GUWAHATI, July 22: Smugglers, forming a special type of a chain system, have scaled the heights in transiting wildlife, especially gecko, from Northeast India to Chine via Guwahati-Dimapur-Moreh-Myanmar in the recent past.
One of the reasons behind such a spurt in transit of wildlife from the region is the limited outreach of investigators beyond Guwahati and Dimapur. The chain continues to thrive in the Northeast with an outreach extending up to China via Guwahati, Dimapur, Moreh in Manipur and Myanmar.
“As and when one or two of the chain system is/are arrested, the chain gets snapped immediately leaving little scope for the investigators to reach the next in the system. This system has been successful so far because those in the chain never know each other by name or by face. They have their symbolic identities including numerals used in currency notes or otherwise. This apart, the system does not involve any hard cash. Those in the chain get money through hawala transactions also,” a source in WCCB said.
The sleuths who have been engaged on the job of checking smuggling of wildlife are of the Wildlife Crime Control Bureau (WCCB) under the Union Ministry of Environment and Forest and the State Forest Department. With its headquarters in New Delhi, WCCB has five regional offices – one each at Delhi, Kolkata, Mumbai, Chennai, and Jabalpur. Apart from these, the Bureau has three sub-regional offices, one each at Guwahati, Amritsar and Cochin. The Bureau also has five border units at Ramanathapuram, Gorakhpur, Motihari, Nathula in Sikkim and Moreh in Manipur. It is worthy of mention that WCCB has a sanctioned strength of only 109 with a posted strength of 78 and 31 vacancies. Its sub-regional office at Guwahati is manned by only six sleuths who have to cover the entire Northeast.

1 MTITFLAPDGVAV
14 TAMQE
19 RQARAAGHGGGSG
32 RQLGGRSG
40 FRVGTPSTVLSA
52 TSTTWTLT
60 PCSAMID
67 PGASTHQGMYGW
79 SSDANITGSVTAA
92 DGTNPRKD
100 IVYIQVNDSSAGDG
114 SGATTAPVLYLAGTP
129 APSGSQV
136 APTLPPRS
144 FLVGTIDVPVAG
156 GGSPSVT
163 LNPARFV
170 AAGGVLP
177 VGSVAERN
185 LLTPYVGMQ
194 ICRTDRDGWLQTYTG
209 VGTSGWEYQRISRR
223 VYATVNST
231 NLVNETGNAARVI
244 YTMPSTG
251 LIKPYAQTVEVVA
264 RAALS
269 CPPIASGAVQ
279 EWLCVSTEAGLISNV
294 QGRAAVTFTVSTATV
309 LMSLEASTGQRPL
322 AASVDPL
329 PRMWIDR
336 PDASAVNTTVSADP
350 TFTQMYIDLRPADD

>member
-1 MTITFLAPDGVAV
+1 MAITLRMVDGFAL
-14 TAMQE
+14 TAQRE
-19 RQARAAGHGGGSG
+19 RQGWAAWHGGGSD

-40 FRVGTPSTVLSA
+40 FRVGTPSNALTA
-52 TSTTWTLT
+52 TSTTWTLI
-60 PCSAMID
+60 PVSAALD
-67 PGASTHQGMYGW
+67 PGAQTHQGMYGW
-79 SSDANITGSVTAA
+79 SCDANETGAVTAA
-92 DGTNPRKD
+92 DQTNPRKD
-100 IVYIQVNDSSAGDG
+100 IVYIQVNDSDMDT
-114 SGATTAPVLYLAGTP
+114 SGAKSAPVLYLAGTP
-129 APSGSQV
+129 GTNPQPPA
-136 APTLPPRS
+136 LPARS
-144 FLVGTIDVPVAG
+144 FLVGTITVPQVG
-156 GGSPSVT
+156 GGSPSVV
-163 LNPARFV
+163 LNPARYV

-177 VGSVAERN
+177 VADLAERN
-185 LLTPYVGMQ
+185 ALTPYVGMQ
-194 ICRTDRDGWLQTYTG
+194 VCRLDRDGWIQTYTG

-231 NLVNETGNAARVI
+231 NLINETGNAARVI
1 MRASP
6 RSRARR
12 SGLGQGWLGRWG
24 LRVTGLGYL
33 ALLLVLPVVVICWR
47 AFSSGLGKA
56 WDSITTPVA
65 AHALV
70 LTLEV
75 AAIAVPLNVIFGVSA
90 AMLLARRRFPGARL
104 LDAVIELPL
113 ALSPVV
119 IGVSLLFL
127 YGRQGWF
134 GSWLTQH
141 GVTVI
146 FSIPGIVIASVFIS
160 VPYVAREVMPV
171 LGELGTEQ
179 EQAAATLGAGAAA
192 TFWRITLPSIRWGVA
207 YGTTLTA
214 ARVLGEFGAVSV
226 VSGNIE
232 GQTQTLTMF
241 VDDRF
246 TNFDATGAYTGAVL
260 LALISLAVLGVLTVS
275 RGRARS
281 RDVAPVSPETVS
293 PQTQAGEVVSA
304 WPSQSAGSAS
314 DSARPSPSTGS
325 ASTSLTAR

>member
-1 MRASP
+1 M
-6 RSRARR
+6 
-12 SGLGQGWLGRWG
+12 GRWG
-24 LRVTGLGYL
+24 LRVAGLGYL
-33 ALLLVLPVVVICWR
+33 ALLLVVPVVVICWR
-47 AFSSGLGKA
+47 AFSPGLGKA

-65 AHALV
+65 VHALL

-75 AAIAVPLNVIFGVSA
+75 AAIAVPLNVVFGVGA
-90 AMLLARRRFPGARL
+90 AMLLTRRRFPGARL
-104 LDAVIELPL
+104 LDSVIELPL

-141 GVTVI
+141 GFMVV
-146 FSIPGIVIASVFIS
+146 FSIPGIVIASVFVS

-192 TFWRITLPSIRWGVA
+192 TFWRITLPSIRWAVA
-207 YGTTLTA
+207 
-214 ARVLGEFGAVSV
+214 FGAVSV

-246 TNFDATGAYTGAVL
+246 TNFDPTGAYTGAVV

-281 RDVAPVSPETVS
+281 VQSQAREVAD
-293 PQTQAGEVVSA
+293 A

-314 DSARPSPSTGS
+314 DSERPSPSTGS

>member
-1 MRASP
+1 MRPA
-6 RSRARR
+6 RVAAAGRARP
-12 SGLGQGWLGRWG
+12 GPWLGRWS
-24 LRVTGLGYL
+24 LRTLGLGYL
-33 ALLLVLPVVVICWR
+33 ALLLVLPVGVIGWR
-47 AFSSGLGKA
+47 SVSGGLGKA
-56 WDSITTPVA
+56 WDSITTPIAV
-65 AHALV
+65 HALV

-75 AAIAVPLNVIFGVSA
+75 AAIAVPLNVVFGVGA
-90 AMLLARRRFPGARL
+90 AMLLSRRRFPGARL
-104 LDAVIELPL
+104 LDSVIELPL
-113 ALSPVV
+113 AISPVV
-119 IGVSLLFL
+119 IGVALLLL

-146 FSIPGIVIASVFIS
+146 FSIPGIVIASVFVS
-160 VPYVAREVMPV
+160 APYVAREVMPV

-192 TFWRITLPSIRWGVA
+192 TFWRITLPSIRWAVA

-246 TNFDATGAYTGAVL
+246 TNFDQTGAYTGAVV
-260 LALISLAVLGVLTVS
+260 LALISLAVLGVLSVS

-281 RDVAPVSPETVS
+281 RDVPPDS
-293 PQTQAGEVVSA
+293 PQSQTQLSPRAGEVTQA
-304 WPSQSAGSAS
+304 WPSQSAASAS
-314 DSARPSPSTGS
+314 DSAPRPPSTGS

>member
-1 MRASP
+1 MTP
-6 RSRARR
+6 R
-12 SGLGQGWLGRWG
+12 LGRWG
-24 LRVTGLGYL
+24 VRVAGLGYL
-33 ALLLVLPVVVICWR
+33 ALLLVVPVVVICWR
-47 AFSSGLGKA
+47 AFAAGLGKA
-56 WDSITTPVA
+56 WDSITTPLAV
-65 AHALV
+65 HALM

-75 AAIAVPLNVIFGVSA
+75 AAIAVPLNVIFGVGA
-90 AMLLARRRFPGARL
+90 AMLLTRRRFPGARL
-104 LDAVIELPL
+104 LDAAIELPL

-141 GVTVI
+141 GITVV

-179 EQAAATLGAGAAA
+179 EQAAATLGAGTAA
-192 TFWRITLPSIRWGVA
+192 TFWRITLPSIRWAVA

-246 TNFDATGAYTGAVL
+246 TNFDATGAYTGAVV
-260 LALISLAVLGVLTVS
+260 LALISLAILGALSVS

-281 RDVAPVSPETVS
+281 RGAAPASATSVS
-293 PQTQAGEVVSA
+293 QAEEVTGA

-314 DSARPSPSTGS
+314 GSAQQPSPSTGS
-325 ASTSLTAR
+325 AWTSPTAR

Transited the most from the Northeast is gecko which does not much market value in India. However, as soon as this reptile is taken beyond India its market value rises manifold, especially in China. The Northeast being a region with a considerable population of gecko, it has long been a destination of wildlife smugglers from abroad. There are other reasons as well for alluring wildlife smugglers to this region. “For gecko smugglers spreading all over Assam and other places in the region, Guwahati is their major hurdle to pass. The next hurdle for the chain is Dimapur, beyond which it is very difficult keep the track of the smugglers,” the source said.
The smugglers follow the proverbial advice –never put all eggs in one basket. If they are to get transit ten geckos, they divide the number of the animal among many of them so that if any of them can give sleuths the slip, they stand gainer, the source said.
The prime job of the WCCB is to share intelligence input relating to organized wildlife crimes. The Bureau has created a criminal data base of smugglers. In 2017, the Bureau included as many as 193 wildlife criminals in the data base from the Northeast.
In 2018, the WCCB detected as many as four cases of wildlife smuggling in Assam. These four include two cases of farming gecko – one in Dhemaji and the other in Nagaon. The other two cases are at Changsari and Jalukbari.